21-year-old Brazilian Frankielen da Silva Zampoli Padilla was declared brain dead in October 2016 but she was kept on life support until February in hopes of delivering her twins. According to doctors, this may have been the longest time a pregnant woman has been kept alive on life support to ensure the safety of her offspring.
Fankielen’s husband, Muriel Padilha, 24, is devastated over the loss of his wife and yet joyful at the survival of their children. The twins, Asaph and Anna Vitoria, were born via c-section in February but were kept in the hospital until May.
Back in October, Muriel had received a call from his wife begging him to come home after falling ill. She reportedly said that her head was killing her. “I told her to take a tablet but she said there was a sharp pain in the back of her neck,” Muriel explains. “It was so strong she felt she was going to collapse.”
Muriel rushed home to find Frankielen shaking, crying and vomiting from the pain. He drove her to the hospital and remembers her final words being, “I want you to be prepared to accept this because I will be staying here, I won’t be coming home.” After those words, she passed out and never opened her eyes again.
Frankielen was diagnosed with a brain hemorrhage, a type of stroke caused by a burst artery in the brain. Three days later, Frankielen was declared brain dead and the twins‘ chance at life looked grim. Doctors decided to put Frankielen on life support in an effort to save the twins once they detected their heartbeats.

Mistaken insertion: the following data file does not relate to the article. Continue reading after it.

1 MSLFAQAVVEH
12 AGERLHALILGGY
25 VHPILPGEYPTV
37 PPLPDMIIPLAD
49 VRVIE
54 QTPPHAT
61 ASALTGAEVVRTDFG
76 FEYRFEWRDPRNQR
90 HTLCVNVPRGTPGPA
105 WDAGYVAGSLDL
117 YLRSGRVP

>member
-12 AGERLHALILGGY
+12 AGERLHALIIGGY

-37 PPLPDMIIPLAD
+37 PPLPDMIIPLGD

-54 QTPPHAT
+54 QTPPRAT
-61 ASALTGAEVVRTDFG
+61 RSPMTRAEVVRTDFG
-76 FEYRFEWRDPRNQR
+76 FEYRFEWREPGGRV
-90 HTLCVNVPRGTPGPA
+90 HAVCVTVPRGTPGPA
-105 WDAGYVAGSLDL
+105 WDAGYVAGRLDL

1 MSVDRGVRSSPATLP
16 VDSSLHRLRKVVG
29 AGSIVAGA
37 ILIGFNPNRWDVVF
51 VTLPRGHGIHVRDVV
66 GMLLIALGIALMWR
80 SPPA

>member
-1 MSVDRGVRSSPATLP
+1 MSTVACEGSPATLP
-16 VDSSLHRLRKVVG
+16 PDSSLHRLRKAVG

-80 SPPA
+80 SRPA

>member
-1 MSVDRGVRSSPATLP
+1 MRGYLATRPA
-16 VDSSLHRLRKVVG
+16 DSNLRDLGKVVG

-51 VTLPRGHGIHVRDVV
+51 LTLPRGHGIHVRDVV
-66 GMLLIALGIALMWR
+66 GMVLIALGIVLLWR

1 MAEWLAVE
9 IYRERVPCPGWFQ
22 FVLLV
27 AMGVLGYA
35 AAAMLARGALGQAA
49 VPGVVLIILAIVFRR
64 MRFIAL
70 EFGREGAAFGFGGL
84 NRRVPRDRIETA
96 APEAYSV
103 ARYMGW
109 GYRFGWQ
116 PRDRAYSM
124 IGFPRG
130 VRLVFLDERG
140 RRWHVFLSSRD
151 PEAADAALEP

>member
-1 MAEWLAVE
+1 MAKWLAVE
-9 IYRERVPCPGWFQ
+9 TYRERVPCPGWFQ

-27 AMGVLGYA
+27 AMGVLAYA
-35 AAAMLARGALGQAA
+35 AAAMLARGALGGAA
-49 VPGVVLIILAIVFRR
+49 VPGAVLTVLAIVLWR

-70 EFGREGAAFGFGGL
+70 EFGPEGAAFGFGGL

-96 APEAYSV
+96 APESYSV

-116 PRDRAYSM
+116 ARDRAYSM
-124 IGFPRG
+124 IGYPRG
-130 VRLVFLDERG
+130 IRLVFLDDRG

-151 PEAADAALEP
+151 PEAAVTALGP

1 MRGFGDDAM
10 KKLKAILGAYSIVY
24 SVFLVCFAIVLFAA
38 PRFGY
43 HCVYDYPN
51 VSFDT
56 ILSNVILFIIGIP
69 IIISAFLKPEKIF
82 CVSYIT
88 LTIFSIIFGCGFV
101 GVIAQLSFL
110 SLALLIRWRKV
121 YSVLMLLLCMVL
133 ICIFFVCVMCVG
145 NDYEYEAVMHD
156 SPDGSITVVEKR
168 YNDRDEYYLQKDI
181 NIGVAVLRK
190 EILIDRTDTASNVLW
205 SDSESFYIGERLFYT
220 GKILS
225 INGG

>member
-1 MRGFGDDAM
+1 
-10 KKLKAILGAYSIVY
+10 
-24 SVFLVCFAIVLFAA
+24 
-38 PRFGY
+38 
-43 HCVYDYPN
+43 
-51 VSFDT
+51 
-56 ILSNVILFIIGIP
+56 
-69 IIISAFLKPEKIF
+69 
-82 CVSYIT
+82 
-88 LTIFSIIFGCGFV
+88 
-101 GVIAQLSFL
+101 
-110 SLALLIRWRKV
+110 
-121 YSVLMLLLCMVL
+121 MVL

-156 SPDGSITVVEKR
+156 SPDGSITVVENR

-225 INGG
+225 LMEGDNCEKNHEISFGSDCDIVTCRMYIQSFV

While keeping Frankielen alive, the medical staff did their best to replicate a normal pregnancy by rubbing Frankielen’s belly, playing music, and talking to them. Ana Vitoria was born weighing 3lbs and 1oz while her brother Asaph came in at 2lbs and 13oz. Their health is similar to other premature babies their age.
To avoid the risk of infection and to build up their strength, the twins were kept in incubators. Frankielen’s ventilator was switched off in February after Asaph and Anna’s delivery and her heart and kidneys were donated to save two other lives. The twins and their two-year-old big sister are now being looked after by their maternal grandmother, Angela Silva, while Muriel returns to work.
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